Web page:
When it comes to projects in the garage, sometimes they go together in short order. It doesn’t happen often, but I have heard rumors that it does occur. Other times, things don’t go as planned and it takes longer than one might have hoped. This is usually my experience as I can’t recall any project that went together seamlessly. Let’s face it, many times family and professional obligations can and usually do get in the way. Fortunately, hiccups and having to handle other obligations do not typically cause us to throw our hands in the air and give up. That is because we are enthusiasts, we do this “car thing” because we enjoy it, and we soldier on.
Several years ago, we started a project here at Power Automedia that we affectionately dubbed “True SStreet.” In case you missed any of the prior installments, you can find all of the articles about the car by clicking here. If you have been following along, you might have noticed there haven’t been many updates lately about our 2014 Camaro SS, but that is not from a lack of trying. Things happen, life gets in the way, and plans change. Regardless, the car has not been forgotten and we wanted to let you know that the project is currently getting the final pieces of the puzzle put into place. And since it’s been a while, I thought I should let you guys know how the car is progressing and what’s on the horizon.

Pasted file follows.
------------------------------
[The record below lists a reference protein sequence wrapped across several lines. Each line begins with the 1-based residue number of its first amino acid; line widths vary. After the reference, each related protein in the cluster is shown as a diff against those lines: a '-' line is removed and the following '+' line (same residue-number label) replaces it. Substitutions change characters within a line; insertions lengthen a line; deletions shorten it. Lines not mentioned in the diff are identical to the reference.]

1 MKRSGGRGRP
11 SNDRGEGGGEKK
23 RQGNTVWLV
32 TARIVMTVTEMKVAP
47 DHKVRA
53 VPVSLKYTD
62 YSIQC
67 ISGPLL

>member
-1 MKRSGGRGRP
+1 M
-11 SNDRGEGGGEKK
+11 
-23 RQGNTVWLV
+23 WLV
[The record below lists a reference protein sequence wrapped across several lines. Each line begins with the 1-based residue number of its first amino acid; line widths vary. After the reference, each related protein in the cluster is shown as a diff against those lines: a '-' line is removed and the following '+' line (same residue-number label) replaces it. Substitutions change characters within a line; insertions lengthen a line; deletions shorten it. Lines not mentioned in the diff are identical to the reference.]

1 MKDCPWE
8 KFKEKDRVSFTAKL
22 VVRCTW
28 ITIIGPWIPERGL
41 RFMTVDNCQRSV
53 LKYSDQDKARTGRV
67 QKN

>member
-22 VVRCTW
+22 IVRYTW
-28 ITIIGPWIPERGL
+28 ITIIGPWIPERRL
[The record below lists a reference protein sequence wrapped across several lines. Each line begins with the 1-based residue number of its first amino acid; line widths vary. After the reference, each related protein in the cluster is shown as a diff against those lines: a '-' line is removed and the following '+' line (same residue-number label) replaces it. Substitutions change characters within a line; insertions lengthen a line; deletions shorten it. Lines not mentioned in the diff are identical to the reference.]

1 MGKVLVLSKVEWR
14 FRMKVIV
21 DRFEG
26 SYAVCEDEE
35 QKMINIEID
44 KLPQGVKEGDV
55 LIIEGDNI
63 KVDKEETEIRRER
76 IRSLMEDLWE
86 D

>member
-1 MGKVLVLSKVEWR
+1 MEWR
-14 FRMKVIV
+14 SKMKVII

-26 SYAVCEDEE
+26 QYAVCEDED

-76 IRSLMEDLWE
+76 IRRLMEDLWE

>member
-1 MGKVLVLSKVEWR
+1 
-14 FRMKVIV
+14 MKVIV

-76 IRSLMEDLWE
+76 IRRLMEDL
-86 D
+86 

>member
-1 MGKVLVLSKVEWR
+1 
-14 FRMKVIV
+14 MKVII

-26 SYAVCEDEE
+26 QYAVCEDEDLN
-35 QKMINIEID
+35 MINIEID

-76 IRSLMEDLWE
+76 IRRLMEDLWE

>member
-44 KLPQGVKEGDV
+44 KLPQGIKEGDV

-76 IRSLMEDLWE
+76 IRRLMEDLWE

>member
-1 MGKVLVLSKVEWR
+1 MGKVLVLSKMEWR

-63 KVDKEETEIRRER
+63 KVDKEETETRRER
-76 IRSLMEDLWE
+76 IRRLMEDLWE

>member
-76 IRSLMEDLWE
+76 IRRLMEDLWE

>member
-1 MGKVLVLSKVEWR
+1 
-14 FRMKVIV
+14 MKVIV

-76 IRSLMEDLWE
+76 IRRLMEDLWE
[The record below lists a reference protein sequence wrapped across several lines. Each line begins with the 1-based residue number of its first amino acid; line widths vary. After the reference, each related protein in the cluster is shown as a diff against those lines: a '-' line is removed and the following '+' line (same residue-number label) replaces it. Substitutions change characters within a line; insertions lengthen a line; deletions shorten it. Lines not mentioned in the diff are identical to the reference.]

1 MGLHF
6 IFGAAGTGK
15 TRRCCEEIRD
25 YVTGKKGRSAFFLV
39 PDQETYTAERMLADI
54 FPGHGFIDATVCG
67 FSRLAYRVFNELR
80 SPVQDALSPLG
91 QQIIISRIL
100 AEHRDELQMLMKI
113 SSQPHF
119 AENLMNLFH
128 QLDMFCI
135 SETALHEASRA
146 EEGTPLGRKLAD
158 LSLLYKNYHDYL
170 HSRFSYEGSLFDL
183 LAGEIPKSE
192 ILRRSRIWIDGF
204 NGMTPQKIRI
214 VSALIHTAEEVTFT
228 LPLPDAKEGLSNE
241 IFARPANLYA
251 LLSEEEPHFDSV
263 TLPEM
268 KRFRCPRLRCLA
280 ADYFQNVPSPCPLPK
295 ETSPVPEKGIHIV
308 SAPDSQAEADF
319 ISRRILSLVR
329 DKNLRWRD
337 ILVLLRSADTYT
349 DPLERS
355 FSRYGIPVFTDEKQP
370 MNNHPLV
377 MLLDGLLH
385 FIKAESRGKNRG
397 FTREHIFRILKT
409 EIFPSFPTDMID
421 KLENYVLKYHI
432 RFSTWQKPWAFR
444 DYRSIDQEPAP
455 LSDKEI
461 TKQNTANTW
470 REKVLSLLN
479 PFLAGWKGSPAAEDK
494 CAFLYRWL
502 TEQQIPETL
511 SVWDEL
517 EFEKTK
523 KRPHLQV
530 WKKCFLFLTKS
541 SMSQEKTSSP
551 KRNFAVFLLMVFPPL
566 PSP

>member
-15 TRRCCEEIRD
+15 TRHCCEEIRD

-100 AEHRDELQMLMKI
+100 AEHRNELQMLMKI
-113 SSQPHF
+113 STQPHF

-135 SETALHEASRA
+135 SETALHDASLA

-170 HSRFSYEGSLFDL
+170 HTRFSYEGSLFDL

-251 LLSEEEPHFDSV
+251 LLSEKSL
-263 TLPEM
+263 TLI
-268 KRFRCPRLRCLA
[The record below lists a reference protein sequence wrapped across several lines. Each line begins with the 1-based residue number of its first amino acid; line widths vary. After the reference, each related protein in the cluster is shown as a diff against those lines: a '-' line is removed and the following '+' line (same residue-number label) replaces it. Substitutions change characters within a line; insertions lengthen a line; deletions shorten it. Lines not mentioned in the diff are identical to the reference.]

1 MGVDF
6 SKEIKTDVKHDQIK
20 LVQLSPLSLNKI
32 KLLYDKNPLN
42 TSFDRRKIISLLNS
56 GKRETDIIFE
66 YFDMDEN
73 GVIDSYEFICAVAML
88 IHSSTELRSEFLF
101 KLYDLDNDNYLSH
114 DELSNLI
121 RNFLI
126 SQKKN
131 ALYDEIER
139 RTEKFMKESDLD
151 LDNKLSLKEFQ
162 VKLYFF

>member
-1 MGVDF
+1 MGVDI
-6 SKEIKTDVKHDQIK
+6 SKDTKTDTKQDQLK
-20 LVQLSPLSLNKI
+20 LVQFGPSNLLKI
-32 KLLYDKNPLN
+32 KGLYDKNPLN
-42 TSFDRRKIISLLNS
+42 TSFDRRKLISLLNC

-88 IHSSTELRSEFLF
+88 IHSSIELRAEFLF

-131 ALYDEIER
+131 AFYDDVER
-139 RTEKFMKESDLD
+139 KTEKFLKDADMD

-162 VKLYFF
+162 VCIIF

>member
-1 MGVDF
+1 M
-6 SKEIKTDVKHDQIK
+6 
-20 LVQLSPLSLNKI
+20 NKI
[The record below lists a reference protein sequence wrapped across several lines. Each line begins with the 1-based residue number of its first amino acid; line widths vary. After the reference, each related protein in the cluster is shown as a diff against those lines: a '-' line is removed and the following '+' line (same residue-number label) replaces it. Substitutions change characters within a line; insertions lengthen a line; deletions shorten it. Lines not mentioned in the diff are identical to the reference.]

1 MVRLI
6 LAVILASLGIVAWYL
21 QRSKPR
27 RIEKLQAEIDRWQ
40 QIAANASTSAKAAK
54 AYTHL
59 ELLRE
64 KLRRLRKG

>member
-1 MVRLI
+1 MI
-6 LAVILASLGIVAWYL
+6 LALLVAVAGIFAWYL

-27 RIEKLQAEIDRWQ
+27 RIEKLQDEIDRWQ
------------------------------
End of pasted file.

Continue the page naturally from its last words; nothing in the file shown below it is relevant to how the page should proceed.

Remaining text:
Over the last several weeks, the guys in the shop have started to finalize the installation of the LME-build LS engine with the help of BMR Suspension, Hurst, QA1, and Hughes Performance. In fact, we’ll be covering the install in the very near future, so check back for that.
Now that the engine is between the fenders of True SStreet, it’s time to get into taking care of the details. Currently, the guys are finishing up the wiring that will connect the engine to the car as well as the traction control and other ancillary systems. Yes, I said traction control. Don’t forget, this car is being built as a drag car, and electronics designed to aid in winning races have always been part of the plan. That’s not to say this car can’t be driven on the street — in fact, that has also always been part of the plan — but the car’s main purpose is to travel quick, fast, and in a hurry throughout the length of a ¼-mile.
There is still a lot left to be done to True SStreet, and with the help of sister websites: Dragzine.com and LSXMag.com, we’ll be sure to bring you all the details of how the final weeks of this build culminate into one bad hot rod that will be driven to within an inch of its life at as many events as we can get to.